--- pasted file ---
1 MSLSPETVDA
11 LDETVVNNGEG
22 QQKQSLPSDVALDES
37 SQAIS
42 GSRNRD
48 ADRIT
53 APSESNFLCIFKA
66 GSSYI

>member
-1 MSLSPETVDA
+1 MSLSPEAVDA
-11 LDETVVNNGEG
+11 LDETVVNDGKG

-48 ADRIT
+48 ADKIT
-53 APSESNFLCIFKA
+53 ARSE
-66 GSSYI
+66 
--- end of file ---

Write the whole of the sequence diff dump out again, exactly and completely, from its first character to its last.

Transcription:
1 MSLSPETVDA
11 LDETVVNNGEG
22 QQKQSLPSDVALDES
37 SQAIS
42 GSRNRD
48 ADRIT
53 APSESNFLCIFKA
66 GSSYI

>member
-1 MSLSPETVDA
+1 MSLSPEAVDA
-11 LDETVVNNGEG
+11 LDETVVNDGKG

-48 ADRIT
+48 ADKIT
-53 APSESNFLCIFKA
+53 ARSE
-66 GSSYI
+66 